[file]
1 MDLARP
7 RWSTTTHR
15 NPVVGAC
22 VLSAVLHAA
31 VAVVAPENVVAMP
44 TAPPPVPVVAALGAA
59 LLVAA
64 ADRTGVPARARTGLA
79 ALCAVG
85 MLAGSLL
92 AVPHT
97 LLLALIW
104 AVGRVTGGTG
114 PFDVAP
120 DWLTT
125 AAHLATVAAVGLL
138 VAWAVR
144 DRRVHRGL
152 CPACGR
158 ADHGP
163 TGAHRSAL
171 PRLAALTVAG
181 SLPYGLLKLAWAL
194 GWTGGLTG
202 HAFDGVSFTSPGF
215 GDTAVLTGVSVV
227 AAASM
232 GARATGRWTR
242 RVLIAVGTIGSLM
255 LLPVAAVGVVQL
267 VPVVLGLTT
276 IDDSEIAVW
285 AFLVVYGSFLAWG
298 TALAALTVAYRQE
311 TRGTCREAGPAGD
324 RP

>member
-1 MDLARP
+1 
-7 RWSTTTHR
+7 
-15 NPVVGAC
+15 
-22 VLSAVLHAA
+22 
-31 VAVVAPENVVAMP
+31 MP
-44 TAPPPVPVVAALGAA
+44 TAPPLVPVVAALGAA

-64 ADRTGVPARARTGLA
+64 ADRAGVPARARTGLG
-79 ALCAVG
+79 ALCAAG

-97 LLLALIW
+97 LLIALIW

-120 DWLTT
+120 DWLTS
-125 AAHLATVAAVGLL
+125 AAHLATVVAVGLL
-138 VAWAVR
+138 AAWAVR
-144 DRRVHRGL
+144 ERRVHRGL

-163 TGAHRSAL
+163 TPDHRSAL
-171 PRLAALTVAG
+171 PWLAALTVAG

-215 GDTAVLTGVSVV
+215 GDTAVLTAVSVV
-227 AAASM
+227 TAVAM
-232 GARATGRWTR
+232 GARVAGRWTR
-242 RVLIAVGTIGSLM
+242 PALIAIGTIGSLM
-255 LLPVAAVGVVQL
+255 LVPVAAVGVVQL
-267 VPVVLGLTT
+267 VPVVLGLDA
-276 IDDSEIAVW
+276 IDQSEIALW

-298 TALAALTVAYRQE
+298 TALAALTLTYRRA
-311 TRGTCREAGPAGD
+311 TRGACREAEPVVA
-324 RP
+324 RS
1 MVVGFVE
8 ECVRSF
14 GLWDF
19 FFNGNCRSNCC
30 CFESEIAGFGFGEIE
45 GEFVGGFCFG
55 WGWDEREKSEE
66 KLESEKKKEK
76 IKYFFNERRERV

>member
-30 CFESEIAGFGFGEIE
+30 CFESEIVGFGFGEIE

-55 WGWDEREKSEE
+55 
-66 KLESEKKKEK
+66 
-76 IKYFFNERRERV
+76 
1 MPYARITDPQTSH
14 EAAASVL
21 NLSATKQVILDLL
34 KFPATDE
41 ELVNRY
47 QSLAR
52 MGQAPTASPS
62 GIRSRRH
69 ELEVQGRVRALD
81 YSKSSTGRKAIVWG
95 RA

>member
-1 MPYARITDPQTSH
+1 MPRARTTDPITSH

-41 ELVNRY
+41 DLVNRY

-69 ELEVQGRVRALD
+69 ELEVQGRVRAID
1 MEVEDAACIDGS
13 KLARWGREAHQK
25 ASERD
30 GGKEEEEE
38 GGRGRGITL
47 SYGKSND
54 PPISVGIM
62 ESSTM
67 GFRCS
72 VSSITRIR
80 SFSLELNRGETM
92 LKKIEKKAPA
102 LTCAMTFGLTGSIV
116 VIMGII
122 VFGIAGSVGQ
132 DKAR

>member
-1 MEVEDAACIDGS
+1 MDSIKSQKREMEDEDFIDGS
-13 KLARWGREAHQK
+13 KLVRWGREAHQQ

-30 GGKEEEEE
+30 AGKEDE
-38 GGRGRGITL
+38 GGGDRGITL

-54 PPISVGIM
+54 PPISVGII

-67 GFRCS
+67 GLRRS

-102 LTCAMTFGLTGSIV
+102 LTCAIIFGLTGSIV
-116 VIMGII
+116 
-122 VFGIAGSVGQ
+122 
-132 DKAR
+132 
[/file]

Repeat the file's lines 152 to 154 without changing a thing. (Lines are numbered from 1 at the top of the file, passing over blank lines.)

+67 GLRRS

-102 LTCAMTFGLTGSIV
+102 LTCAIIFGLTGSIV